Hide 'n Chic

He thought of the telescreen with its never-sleeping ear. They could spy upon you night and day, but if you kept your head you could still outwit them. With all their cleverness they had never mastered the secret of finding out what another human being was thinking. Perhaps that was less true when you were actually in their hands.
~ 1984, by George Orwell (published 1949)
Harvey's "anti-drone" scarf
    CCTVs, drones, hacking. 2013 seems not too much different from 1984. But, as in the novel, people are fighting back. One Adam Harvey has developed a "countersurveillance" line of clothing:

Verily, Verily I Say Unto You

Yesss! This may cut into Jon Stewart's routine a bit, but I think even he will agree that it's totally worth it. The Washington Post's Truth Teller, now in the prototype stage, will use speech-to-text and fact-checking technology to inform viewers of the truth behind politicians' more questionable statements ~ get this ~ in. real. time! (story and video):

Perchance To Dream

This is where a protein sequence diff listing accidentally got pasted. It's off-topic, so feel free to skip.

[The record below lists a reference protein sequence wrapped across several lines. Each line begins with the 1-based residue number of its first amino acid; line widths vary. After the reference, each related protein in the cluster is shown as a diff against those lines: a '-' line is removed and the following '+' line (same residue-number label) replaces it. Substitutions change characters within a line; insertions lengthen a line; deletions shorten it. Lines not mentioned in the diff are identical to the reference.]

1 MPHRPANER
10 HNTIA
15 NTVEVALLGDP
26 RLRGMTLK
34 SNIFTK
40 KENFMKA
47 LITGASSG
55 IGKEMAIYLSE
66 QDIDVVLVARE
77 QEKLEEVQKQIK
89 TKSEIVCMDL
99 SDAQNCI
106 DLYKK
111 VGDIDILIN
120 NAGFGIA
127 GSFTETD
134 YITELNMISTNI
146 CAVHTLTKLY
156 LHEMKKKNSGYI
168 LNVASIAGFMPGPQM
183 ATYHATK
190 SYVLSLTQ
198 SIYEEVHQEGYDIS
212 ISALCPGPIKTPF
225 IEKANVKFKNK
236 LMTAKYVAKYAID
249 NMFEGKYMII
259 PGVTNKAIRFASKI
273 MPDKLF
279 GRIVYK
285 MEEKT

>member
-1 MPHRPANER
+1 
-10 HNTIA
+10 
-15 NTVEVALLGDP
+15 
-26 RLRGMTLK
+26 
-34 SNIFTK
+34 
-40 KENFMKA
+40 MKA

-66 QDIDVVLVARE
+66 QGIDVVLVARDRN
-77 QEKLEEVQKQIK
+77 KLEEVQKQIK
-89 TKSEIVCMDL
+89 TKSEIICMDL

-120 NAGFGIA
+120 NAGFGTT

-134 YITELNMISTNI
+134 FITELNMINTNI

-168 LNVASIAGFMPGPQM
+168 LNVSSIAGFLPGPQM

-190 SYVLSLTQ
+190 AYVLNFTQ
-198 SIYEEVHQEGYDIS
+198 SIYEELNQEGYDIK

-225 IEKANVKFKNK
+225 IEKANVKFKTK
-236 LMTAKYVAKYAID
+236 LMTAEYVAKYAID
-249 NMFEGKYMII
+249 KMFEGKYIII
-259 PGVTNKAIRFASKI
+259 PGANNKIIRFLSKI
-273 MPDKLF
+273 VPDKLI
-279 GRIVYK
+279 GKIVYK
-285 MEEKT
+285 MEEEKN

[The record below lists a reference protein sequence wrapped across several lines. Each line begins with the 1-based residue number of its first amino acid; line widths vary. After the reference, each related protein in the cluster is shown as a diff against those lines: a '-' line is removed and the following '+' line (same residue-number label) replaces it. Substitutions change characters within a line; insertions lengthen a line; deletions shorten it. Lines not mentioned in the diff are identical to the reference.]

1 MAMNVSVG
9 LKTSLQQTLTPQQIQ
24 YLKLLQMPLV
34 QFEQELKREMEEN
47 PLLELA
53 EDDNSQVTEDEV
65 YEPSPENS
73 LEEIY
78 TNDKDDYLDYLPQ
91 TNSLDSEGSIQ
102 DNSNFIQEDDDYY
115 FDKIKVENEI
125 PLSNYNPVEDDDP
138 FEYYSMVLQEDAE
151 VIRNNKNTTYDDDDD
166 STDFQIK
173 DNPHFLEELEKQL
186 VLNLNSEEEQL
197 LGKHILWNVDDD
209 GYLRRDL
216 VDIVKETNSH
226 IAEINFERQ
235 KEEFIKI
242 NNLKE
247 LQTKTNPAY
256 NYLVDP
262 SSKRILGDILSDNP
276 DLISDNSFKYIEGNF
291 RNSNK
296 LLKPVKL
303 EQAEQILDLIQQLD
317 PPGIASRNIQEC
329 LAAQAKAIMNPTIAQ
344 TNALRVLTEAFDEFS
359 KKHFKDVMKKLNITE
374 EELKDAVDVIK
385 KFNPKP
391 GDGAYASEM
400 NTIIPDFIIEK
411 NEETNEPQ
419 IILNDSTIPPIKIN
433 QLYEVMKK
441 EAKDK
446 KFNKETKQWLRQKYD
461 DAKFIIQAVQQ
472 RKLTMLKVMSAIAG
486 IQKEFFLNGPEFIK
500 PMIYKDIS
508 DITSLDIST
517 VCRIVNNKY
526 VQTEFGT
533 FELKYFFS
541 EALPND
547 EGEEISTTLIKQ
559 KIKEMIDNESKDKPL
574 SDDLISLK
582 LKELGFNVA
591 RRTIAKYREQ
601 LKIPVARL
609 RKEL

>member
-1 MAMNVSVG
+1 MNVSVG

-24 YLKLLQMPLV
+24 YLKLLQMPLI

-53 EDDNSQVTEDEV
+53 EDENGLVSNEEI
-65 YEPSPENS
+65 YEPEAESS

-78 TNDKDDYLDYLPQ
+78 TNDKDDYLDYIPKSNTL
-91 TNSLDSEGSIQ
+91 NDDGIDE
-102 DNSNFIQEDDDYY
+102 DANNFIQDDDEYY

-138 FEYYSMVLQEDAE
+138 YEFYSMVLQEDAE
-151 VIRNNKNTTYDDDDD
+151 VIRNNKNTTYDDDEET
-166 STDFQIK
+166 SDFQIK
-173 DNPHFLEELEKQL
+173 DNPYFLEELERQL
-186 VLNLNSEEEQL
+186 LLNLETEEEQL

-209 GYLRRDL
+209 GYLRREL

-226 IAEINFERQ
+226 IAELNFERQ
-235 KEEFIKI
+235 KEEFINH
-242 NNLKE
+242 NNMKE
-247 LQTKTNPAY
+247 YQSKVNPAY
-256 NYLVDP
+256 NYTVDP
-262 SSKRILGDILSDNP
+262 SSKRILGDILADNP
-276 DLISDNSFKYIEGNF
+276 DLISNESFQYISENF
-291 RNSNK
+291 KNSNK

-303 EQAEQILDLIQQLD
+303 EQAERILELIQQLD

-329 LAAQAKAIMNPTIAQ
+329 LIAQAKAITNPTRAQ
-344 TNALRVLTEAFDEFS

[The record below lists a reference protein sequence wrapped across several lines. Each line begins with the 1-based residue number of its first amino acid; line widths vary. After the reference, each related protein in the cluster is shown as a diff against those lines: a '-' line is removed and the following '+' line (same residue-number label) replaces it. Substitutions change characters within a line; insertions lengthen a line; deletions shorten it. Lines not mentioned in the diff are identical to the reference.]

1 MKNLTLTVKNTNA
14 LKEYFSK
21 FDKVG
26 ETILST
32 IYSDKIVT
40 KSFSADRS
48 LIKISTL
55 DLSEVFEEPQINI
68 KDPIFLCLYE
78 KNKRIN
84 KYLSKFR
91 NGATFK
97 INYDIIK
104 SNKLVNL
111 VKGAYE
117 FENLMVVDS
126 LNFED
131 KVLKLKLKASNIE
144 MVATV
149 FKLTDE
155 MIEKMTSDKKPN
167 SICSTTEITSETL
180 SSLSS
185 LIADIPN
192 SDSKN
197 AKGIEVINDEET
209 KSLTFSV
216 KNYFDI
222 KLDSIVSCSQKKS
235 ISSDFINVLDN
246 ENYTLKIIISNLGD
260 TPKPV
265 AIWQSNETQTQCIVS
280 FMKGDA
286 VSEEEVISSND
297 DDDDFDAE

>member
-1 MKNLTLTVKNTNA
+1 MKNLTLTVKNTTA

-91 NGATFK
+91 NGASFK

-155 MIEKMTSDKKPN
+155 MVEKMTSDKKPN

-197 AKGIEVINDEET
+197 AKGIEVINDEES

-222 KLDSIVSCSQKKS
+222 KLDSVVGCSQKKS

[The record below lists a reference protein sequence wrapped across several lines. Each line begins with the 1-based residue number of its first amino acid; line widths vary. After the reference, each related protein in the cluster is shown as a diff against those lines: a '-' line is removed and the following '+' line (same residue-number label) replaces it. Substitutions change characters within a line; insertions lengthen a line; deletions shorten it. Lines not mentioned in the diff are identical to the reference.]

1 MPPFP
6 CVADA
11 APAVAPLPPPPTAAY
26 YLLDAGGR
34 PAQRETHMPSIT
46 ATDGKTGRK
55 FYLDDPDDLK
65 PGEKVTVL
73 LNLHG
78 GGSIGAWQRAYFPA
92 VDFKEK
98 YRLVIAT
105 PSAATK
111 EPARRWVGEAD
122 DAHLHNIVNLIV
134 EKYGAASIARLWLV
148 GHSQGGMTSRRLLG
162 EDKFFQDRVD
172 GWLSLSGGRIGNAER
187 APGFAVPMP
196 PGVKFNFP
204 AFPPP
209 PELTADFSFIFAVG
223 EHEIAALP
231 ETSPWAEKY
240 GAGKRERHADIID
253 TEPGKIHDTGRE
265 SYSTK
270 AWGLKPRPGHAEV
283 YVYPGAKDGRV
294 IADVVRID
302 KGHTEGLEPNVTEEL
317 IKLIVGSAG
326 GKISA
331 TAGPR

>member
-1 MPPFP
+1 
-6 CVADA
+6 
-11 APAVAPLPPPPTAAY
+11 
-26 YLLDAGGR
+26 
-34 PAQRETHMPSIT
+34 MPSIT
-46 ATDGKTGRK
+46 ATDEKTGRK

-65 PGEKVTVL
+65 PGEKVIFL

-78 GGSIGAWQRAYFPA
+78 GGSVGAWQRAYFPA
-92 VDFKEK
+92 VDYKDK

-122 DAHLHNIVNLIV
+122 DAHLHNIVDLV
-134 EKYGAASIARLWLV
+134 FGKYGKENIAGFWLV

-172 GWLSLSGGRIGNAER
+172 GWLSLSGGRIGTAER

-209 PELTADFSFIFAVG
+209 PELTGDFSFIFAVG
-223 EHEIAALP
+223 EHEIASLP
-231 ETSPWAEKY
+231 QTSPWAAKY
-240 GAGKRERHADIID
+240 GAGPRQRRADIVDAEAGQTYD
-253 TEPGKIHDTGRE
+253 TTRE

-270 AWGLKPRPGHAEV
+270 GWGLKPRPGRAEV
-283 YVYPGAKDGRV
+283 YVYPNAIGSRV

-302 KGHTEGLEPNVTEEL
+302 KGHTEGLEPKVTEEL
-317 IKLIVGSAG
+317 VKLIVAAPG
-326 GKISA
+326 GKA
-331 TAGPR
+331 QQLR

I once had a heated conversation with an elderly physician who was trying to tell me there's nothing wrong with medical students and interns being on duty for hours on end or getting only a few hours of sleep between long shifts. It was like a badge of honor for him. He said their bodies get used to it. Yeah, right:

The Eyes Have It

My only question about this factoid from is, I wonder whether, in the first, oh, about 150 years of this country's life, when most of our immigrants came from Europe, there were more blue eyes in the general population. Still, an interesting statistic:

Eye color might be a factor in the success of a US presidential candidate. Less than 17% of people in the United States have blue eyes, but all but six of the first 44 presidents are believed to have had blue or gray eyes. Only five — Richard Nixon, Lyndon B. Johnson, Chester A. Arthur, Andrew Johnson and John Quincy Adams — had brown eyes. Nobody is quite sure as to why this is, although some people have suggested that blue eyes might be considered more attractive than brown, black or hazel eyes. It is important to note that there is a wide range of eye colors, and when it comes to presidents who served before color photography, their exact eye colors are not easy to determine.

More on eye color: